09 Jan How Do I Value My Home For Bankruptcy?
Valuing your home for bankruptcy is one of the most important steps when filing for bankruptcy. It will depend on what state you live in as to the amount of equity you can protect in your house. Value of the home minus the amount due and owing on the loan = EQUITY.
For instance let’s say that the value of the home is worth $100,000.00 and the loan amount is $80,000.00. Your equity in the home is $100,000.00 – $80,000.00 = $20,000.00. If you live in the State of Missouri you can protect or exempt $15,000.00 in a home. So the end result is the trustee can make you pay $5,000 to be distributed pro rata to the unsecured creditors.
If you live in the State of Kansas you may not have to pay anything because you protect or exempt $125,000 in equity if you purchased the house within 1215 days of filing bankruptcy or if you have owned it longer you may have an unlimited homestead exemption. Yes, Virginia this means that you can own a $1,000,000.00 home outright and file bankruptcy and may not lose your home in the State of Kansas.
Now for most of the nation you do not have an unlimited homestead and must work to protect the equity in your home. So we go back to the original question of, How do I value my home for bankruptcy?
When I begin to evaluate a case and the value of the home I first look at the county assessment for the property. If you pay real property tax your county will send you a statement every year. This statement will list the value of the property from their point of view. This is an official document and can be used in court.
If you cannot find that document you can request another copy or many counties across the nation are online where you can pull the information from. If this value is not in your favor, the document and information gathering will continue.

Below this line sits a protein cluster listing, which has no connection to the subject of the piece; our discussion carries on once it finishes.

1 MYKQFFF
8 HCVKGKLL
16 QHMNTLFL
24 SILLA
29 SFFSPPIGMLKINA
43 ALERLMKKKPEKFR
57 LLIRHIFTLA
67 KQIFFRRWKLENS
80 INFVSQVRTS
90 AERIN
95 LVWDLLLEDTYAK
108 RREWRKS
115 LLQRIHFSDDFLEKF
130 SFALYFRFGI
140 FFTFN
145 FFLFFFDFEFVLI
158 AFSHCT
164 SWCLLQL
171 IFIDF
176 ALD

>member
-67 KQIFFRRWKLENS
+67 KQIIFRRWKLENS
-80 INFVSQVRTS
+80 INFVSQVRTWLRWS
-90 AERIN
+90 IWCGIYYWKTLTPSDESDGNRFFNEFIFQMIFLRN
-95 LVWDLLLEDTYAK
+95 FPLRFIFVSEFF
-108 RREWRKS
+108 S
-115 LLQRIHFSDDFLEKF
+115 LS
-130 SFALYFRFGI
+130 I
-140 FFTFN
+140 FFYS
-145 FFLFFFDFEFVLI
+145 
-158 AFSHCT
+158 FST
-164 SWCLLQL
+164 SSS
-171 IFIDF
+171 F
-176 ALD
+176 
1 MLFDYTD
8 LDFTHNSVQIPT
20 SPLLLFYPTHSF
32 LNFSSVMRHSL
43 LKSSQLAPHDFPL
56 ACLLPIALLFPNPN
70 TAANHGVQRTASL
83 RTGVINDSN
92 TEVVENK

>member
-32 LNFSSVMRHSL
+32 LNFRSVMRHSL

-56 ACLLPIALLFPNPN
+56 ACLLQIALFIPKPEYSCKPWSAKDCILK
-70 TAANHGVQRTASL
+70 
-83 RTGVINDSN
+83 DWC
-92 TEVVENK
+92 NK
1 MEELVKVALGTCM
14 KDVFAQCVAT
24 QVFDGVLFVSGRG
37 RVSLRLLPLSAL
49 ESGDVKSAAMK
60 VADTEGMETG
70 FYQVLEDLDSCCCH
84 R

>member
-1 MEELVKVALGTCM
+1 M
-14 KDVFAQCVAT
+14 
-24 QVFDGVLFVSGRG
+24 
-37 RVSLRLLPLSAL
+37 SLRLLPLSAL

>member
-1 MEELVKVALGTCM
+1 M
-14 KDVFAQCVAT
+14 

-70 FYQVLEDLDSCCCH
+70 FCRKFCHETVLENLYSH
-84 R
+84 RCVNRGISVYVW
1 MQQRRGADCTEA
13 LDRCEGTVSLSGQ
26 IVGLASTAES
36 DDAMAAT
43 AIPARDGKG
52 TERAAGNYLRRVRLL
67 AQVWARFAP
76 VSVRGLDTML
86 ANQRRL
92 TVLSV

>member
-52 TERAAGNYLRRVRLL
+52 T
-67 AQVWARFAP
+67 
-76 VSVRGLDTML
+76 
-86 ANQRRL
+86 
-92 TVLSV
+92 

I then proceed to Zillow and Yahoo Real Estate. These are websites that the trustees use to evaluate the property at first glance. If these are in your favor then I would submit these to the court to support your value. I stress to my clients that the name of the game is document, document, and document. You have to prove your case every step of the way. Don’t rely on your on your attorney to do all the work. You are in a court of law and it is your duty/responsibility to prove your case.
I tell my clients to make no mistake in thinking that the court is human. The judge and trustee may be sympathetic to the fact that you have six kids, out of work and cannot put food on the table but ultimately the trustee must do his/her job. In the end this may mean taking your home!
In valuing a property you can always pay for an appraisal of the property. My view is that filing a bankruptcy is expensive enough so why not try and save a little money. Save the appraisal for the last resort.
Now you have your tax documents, the print outs from Yahoo and Zillow but if you think the value of your home is going to be questioned I would not stop my information gathering there. I would request estimates for repairs needed around the home. Make sure to get the estimates in writing. We know that you are trustworthy but again the trustee may not get such a warm and fuzzy. Not to mention the trustees have to answer to a boss and if they get questioned about the value of the house you are helping them to accept the value of your home.
You can request estimates for roofing, siding, paint, flooring and foundation. Remember a picture can be worth a thousand words. If you think a picture would explain why the value is way over priced than by all means take a picture and submit it to your attorney.
Even if you purchased a new property keep in mind that if you were to resale the property there are generally things you would have to do it to sale it. Many new homes do not come with complete landscaping and you will have to invest in the home before you can turn around and sell it. Step back and look at the property as if you were purchasing it for the first time. What would you want done to the house before you purchase it? These are the things you want estimates for.
When people file bankruptcy they have a tendency to over price their stuff. People tie their success to the value or the number of assets that they have. But this is not how bankruptcy works. You want to give actual values for your “stuff.” Remember that pride goeth before fall.
The whole point of filing bankruptcy is to regain financial control but the law does not require that you pay an arm and a leg or even a house in order to do this.
Written by Rachel Lynn Foley.